This small but important passage comes as quite a shock to us. And this is especially so in the light of the fifth commandment to honour father and mother, which was treated very seriously by the Jews, and hopefully by us. But we must see it in its context. This was not an unfilial, unthinking act. It was an attempt to diffuse a difficult situation and to make clear how things now stood. And it is placed here because it is a further example to Mark of Jesus’ new status and authority. For by it Jesus made clear to all what the position now was. He was now no longer a carpenter and family man, He was, as God’s chosen One, the foundation and central pillar of the new people of God, the new Israel, and it was with such that His loyalties now lay. But it was brought on by the implacable attitude of His mother and His brothers.

For as a result of their decision in 3.21 Mary and her other sons had arrived in order to ‘lay hold of’ Jesus and take Him away with them. They were truly concerned and had come to save Him from Himself. They had not come to listen and to learn, but to interfere with His ministry. They ‘stood outside’, not only outside where He was, but outside His ministry and outside the will of God. And they called for Him to come out, and He had to make clear where His loyalties lay.

Had His mother come privately as a mother to see her son she would have been treated differently. He would have greeted her warmly. But when she came publicly with her sons in an overt attempt to counter His chosen course and to force at least a temporary withdrawal from it, He could not receive her. And yet His reply was not so much a rebuke as an attempt to diffuse a difficult situation. The message they receive gently emphasises that they must not interfere. He is about His father’s business and must not be troubled (compare Luke 2.49). We should note here that Mark makes no attempt to exonerate Mary, and nor does Jesus. She takes her place with His brothers as those who are at present seeking to thwart the will of God.

But it was necessary for all to recognise that having commenced His Messianic mission heavenly ties had become more important than earthly ties and He thus had to point out that those who truly believed and obeyed God, and were in full tune with His ministry, counted for more at this time than loved ones who sought to interfere with His ministry. It was the former who were His true relatives. They were His brother and sister and mother in God. The mention of mother in this description stresses that He included Mary as equally worthy of blame and as therefore at least temporarily replaced. It was because at this stage Mary was not a full believer that she had no part in Him when it came to His ministry and she could not be permitted to use her relationship to seek to interfere with it. He was responsible to a higher authority.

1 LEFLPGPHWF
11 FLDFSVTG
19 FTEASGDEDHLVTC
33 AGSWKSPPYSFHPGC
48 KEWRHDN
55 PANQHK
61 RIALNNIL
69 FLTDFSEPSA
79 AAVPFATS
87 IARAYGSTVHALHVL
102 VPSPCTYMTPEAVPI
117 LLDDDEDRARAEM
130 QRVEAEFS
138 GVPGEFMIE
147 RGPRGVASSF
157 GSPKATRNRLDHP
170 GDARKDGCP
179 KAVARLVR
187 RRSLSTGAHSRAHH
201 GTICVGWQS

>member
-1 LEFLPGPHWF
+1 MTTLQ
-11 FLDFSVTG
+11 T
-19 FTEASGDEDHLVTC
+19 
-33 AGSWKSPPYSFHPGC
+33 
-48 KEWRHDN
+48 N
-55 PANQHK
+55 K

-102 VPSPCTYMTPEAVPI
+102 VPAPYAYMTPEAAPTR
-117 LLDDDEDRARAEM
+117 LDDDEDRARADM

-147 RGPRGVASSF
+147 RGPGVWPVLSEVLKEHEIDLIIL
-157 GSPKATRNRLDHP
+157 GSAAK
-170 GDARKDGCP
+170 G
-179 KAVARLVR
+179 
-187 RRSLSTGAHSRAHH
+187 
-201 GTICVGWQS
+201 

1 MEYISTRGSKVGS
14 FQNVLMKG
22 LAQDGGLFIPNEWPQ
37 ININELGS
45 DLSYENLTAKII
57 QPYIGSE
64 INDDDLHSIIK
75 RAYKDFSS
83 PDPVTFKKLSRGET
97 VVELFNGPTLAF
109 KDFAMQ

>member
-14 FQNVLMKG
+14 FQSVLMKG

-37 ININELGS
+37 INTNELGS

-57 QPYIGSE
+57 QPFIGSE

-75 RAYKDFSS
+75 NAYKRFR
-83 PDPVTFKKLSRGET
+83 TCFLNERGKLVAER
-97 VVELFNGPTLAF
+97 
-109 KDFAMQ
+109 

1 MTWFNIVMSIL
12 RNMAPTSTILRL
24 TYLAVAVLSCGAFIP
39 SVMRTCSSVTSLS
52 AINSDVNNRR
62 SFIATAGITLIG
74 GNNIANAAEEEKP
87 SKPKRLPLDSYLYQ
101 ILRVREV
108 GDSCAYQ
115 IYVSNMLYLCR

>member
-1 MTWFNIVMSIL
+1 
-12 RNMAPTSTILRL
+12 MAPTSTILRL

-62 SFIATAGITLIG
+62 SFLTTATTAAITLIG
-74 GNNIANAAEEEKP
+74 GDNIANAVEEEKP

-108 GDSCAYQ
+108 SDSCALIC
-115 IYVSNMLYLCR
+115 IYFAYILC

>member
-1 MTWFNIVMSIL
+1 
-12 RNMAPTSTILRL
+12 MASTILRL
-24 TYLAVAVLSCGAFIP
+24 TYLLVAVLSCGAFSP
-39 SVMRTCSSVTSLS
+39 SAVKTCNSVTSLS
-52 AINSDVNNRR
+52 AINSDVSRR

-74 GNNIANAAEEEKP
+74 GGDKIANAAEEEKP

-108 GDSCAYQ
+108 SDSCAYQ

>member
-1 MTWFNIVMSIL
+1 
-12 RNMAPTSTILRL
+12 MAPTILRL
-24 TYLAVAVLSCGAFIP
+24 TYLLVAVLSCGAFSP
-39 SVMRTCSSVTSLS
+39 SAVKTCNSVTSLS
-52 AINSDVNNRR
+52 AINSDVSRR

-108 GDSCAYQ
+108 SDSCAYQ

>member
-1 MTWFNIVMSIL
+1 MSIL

From 3.7 onwards Mark has been emphasising the authority of Jesus’ ministry continuing the stress begun in chapters 1 and 2. And this incident is another example of it. The One to Whom the world was seeking and Who was fulfilling the Isaianic ideal by healing and releasing captives (3.7-10), Who has established the new Israel by choosing the twelve (3.13-21), and has made known His successful and victorious confrontation with the very powers of darkness (3.22-30), is now revealed as One Who is above family ties because of Who He is, and because of His love and concern for His new community.

This is intended by Mark to powerfully bring out His special status, for it was only because of Who He is that His actions here are justified. Had He been just a healer or teacher they might not have been so (although even then He might have resisted interference with an important work). But because He was more than that, and it was their intention to interfere with His manifestation of Himself, it made it necessary for Him, while they had the attitude that they had, to repudiate them. For the alternative was to relinquish His mission, (which was in fact actually their aim). The incident, which would certainly not have been invented by the church, establishes quite clearly that He saw Himself as having a unique mission, the mission of being the Messiah Who had uniquely come to bring men to God.

That the sons are genuine sons of Mary and not half-brothers comes out in a number of ways. Firstly because Jesus was called ‘the carpenter’s son’ and ‘the carpenter’, an indication that He was prospective head of the family business, and head of the family, taking on His earthly father’s role (Matthew 13.55; Mark 6.3). Secondly because He was also the ‘firstborn son’ (Matthew 1.25; Luke 2.7) with no suggestion that He was not seen as Joseph’s firstborn. Had He not been seen in this way it would surely have been mentioned at this point, for the title of ‘firstborn’ indicated the prospective head of the family. Thirdly because it is doubtful if as a half-brother would James have been called ‘the Lord’s brother’ (Galatians 1.19). A half brother would not have been accorded such status. And fourthly, and emphatically, because had Jesus not been the firstborn of Joseph, He would not have been in direct line to the throne of David and David’s heir. Indeed there are no grounds anywhere in Scripture, or even in first or second century literature, for any other view. Tertullian accepted it without any indication that it was not the norm. It was only centuries later for doctrinal reasons that other ideas began to develop.